Just when we thought they were out, they pull themselves back in.
The Los Angeles Angels of Anaheim had effectively won the AL West and were out of any playoff races, any heated battles for divisional supremacy, and last-minute scrambles for a final spot in October.
They were seven games ahead of the Texas Rangers with only 10 games to go. It would take a monumental collapse to blow that lead.
But the Angels are well on their way.
After the now-infamous Boston Blunder, in which the Angels lost a heart-breaker to the Red Sox when closer Brian Fuentes struck out Nick Green twice in the same at-bat with the bases-loaded but the umps ruled it a walk, the Halos got angry.
Winning four of their next five, including their first series win of the season over the Rangers, it looked like the Angels had finally regained their focus and were gearing up for the postseason.
The next four games, however, have been a microcosm of the entire season. The bad parts, anyway.
In their final two contests against the New York Yankees in Anaheim, the Angels managed to leave an astonishing 25 men on base, and lost both games by one run each.
In the Wednesday finale, they struck out 15 times.
The day off on Thursday didn't seem help much because on Friday, they struck out 13 times in a 3-0 loss to the Oakland A's.
Across those three games, the Angels were a combined 4-for-33 with runners in scoring position.
As has been the case all month long, the pitching was there but the bats were not.
On Saturday night, however, the offense was miraculously resurrected with a huge six-run fourth inning that put the Halos up by a commanding score of 9-2.
But with this team, when one area goes good, the other fails.
Despite a seven-run lead and a legitimate ace on the mound, the Angels could not come through when they really needed to.
John Lackey, Darren Oliver, and Jason Bulger combined to give up seven unanswered runs and allowed the A's to tie the game.
Then, after Gary Matthews, Jr. drove in the go-ahead run in the bottom of the seventh, Kevin Jepsen gave it right back in the eighth and the Angels went on to earn a pathetic 15-10 loss.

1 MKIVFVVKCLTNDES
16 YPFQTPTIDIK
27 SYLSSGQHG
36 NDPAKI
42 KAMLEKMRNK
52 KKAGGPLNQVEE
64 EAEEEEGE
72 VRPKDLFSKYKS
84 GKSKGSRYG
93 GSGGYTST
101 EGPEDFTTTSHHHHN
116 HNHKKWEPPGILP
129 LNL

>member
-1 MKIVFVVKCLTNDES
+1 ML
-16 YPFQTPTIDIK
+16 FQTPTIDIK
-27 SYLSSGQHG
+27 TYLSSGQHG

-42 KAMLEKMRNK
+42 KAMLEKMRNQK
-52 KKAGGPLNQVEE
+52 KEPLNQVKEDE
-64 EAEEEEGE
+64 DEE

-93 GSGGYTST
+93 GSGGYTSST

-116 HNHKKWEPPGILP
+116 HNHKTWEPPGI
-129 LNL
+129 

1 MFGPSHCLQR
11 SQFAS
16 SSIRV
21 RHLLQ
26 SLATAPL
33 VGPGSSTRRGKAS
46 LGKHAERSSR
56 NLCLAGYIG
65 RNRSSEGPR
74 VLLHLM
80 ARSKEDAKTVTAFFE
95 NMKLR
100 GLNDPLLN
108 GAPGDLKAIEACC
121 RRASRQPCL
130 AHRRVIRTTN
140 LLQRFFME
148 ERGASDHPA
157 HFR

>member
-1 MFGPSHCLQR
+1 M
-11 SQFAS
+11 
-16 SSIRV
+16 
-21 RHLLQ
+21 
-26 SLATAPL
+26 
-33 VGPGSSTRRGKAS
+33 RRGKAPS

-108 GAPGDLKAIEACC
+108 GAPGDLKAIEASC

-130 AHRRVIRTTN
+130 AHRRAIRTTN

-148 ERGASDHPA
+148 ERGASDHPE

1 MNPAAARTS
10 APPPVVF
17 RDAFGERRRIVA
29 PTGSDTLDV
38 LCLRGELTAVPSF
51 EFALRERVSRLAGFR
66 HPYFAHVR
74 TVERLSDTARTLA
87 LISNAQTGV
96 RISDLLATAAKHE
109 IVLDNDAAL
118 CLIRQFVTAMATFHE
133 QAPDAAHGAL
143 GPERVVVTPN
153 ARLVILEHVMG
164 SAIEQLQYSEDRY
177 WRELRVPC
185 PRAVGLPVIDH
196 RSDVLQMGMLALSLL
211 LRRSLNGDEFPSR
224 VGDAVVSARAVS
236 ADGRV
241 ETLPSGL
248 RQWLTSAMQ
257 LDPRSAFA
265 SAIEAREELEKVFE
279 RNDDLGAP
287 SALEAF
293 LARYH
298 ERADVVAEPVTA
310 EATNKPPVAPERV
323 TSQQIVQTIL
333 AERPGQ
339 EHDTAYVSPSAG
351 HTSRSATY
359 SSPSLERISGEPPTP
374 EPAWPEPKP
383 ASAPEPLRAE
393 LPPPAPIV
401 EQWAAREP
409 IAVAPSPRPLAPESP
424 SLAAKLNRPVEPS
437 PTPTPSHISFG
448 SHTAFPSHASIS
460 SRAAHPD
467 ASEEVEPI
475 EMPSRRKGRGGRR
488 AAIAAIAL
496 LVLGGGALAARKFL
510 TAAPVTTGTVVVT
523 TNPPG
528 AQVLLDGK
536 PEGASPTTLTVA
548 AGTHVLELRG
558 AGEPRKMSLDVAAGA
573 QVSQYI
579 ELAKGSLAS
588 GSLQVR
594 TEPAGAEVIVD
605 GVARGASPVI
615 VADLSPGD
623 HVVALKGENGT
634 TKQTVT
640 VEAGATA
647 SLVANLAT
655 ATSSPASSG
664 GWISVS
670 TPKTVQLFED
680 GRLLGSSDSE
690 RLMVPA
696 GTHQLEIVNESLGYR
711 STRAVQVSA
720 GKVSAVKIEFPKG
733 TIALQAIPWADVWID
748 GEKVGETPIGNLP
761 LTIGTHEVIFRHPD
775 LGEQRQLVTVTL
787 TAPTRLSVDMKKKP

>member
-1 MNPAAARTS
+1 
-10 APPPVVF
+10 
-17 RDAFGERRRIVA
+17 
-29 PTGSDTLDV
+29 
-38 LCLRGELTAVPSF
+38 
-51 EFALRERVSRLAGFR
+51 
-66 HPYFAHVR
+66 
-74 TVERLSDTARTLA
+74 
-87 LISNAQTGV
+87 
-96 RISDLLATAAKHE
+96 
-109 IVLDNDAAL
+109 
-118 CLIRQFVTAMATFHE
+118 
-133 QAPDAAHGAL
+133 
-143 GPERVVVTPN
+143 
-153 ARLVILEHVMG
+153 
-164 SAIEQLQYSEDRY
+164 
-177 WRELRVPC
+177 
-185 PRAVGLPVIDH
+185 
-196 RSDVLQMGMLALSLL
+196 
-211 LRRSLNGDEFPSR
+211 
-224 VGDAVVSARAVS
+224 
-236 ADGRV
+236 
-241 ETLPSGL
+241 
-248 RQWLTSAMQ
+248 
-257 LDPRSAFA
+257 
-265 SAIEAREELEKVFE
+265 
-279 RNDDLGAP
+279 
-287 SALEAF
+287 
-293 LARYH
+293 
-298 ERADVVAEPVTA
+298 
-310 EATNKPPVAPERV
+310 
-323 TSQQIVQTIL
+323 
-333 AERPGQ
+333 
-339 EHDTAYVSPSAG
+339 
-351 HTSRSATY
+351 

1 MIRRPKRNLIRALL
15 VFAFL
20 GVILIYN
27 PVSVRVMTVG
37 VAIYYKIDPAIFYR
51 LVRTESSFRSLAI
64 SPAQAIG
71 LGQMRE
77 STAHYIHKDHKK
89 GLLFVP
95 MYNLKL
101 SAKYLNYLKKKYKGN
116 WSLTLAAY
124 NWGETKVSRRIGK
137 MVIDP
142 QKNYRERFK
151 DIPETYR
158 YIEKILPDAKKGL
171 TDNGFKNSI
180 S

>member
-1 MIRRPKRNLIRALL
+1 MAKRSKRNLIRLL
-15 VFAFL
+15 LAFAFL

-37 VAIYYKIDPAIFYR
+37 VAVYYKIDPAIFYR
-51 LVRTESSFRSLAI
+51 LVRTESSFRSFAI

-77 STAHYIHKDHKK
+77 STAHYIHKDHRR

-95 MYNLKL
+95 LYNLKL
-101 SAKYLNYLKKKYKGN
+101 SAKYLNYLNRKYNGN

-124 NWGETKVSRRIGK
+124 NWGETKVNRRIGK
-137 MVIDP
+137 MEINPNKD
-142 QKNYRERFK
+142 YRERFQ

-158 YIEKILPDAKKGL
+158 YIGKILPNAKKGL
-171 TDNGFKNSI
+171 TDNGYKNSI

This was not a team looking to win its game and close out a division.
This was a weak and scared ball club, a callow collection of players so worried about postseason matchups that they've completely forgotten they're not there yet.
Early in the season, I predicted that the last road trip the Angels took through New York, Boston, and Texas would be where this division was won or lost.
But I never thought there would be more to it than who won or lost.
It isn't just that the Angels dropped three of four games against likely playoff opponents, it's that they were scared doing it.
This team went into those ballparks with absolutely no confidence, no fire, no belief that it could stand up to the Yankees or Red Sox when the games really counted and the season was on the line.
Well now, thanks to that yellow display, it actually is.
While the Angels have been getting lost in the “what ifs” of an unreached postseason, the Rangers are playing in the here and now, beating the Tampa Bay Rays like a drum, keeping the Angels' magic number at four, and narrowing the gap in the division down to five games with eight to play.
And four of those are against the Rangers here at home.
I was absolutely sure this division was locked up and all that was left was the champagne celebration. But with the way this Angels squad has stumbled through the last four games, I'm not at all excited to see the Rangers coming to town.
The Angels have put themselves in a precarious position: They must beat the A's today and hope for a Texas loss to help take some of the pressure off the upcoming series.
It is never good to paint yourself into a corner the way this team has. There is no longer any room for error, a difficult task since that's all the Angels seem to be doing.
The defense is still solid, but it doesn't mean much when your pitchers are giving away line drives and home runs like candy while your offense habitually strikes out or grounds into double plays with men on base.
The Angels look scared and it is up to manager Mike Scioscia to get their heads into the game—today's game.
His team is playing like it's listening to all of the pundits, all of the writers like yours truly who've been expounding on the playoffs instead of what's left of the regular season.
But that is our job, we focus on what's coming up while the players take care of what is right here.
There should be no postseason talk allowed in the clubhouse, no chatter about which pitchers the Red Sox might throw on a given day, no discussion of who they might face in the second round.
Scioscia has always preached taking the season one game at a time, and now that philosophy is more important than ever.
Win today. It's the only way you'll get to worry about tomorrow.